Wendy Olsen, MFT, answers all the relationship questions you were dying to ask, but just couldn’t muster up the courage to. You can email questions to editor@southseattleemerald
Q1)I’ve been involved with my boyfriend for over two years, but he still seems hesitant to commit to me. I’ve been very patient with him, however I’ve given him every indication that if he doesn’t soon show that he wants to take us to the next level (ask me to move in, engagement, at least allow me to leave his toothbrush over his house) then it might be time for both of us to move on. He doesn’t seem to be getting the hint though. Is it time for me to give him an explicit ultimatum?
Wendy: It is always best to be very clear with a partner about what your expectations in the relationship are. It sounds like it’s time that you had the conversation with him about where you want the relationship to go. Men aren’t mind readers (neither are women.) Don’t assume he knows anything that you haven’t stated very clearly. He may want something very different from you and you need to know what the differences may be. You also have to be willing to let the relationship go if you know he’ll never meet your expectations. If you stay and don’t get what you want, you’ll spend your life resenting him and feeling disappointed. Know what your “bottom line” is and maintain it.
Q2) Me and my wife are recently married. Everything has been great, except for the sex. She was a virgin before we were married due to her religious beliefs, so I’m much more experienced than she is. Most of the time sex with her is either like directing traffic or being on top of a dead fish. Don’t get me wrong, I love my wife very much but I’m just not being fulfilled sexually. I’m scared to have a conversation with her about it, as I fear she might be ashamed. How do I bring up that perhaps we can try and learn “different” things in the bedroom?
Wendy: Unfortunately, many people don’t have conversations about sex and what they want or expect sexually prior to having sex with a partner. This problem doesn’t fix itself without communication. I suggest you try talking with her from the perspective of a loving husband that is concerned that his wife isn’t enjoying their sex life. If you can begin talking with her about what she enjoys or doesn’t enjoy in love making. There’s an old expression, “sex starts in the kitchen” meaning that there is a ramp up to sexually activity prior to intercourse. Foreplay, foreplay, foreplay. Not just kissing and cuddling immediately following intercourse, but checking in with her, asking about her day, helping around the house, noticing her, etc. These are the things that women report draws them closer to their partners. Feeling loved and secure are powerful aphrodisiacs.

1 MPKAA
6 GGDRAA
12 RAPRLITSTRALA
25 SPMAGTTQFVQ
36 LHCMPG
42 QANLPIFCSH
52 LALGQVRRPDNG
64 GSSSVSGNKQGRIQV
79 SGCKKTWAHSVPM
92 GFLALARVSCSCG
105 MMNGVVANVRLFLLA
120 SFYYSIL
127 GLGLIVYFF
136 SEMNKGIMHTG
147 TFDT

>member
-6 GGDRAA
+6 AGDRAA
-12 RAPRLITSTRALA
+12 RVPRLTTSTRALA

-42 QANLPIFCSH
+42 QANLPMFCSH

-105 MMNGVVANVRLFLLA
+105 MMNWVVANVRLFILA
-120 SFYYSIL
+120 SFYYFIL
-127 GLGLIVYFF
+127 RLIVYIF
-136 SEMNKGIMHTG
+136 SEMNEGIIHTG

Q3) I’ve been a married for the last 17 years and while I’ve enjoyed being married to my husband, the doldrums have long ago set in. I’m not thinking about a divorce, mainly for our children, however I’ve been propositioned by a colleague of mine to begin a purely physical relationship. I know that it might not be the most responsible thing, but I enjoy his advances and it brings some freshness to my life. Is it wrong to be a little wild and begin something with this guy, as long as I keep it compartmentalized from the rest of my life?
Wendy: Right or wrong isn’t a question that I can answer for you. What I can tell you is that if you decide to have a sexual relationship outside of your marriage, their is a price you have to be willing to pay. Is your marriage worth risking? (Studies show that when a woman cheats, there is a 7Xs more likely chance the marriage will end in divorce.) There is no guarantee that the new relationship will remain purely physical. There is no way to guarantee that your new relationship will remain “compartmentalized.” The other thing people don’t consider when carrying on another relationship, is that there is a lot of work in keeping a secret. Don’t get me wrong, sex with a new partner can be incredibly fun. But, you have what I’ll call “extenuating circumstances.” Your comment in regards to wanting freshness in your life is also understood. My question to you is, why not explore that avenue with your husband? Many couples need a revamp in the bedroom after years together. Being noticed by someone else certainly can be alluring. But, keep in mind that the newness in all relationships wears off. You have invested a lot of love and time into your marriage. You have to decide if sex on the side is worth the potential cost, whether or not your husband finds out.
Wendy Olsen is a Marriage & Family Therapist, specializing in Sex Therapy. You can find more of her advice at http://www.talk2wendyolsen.com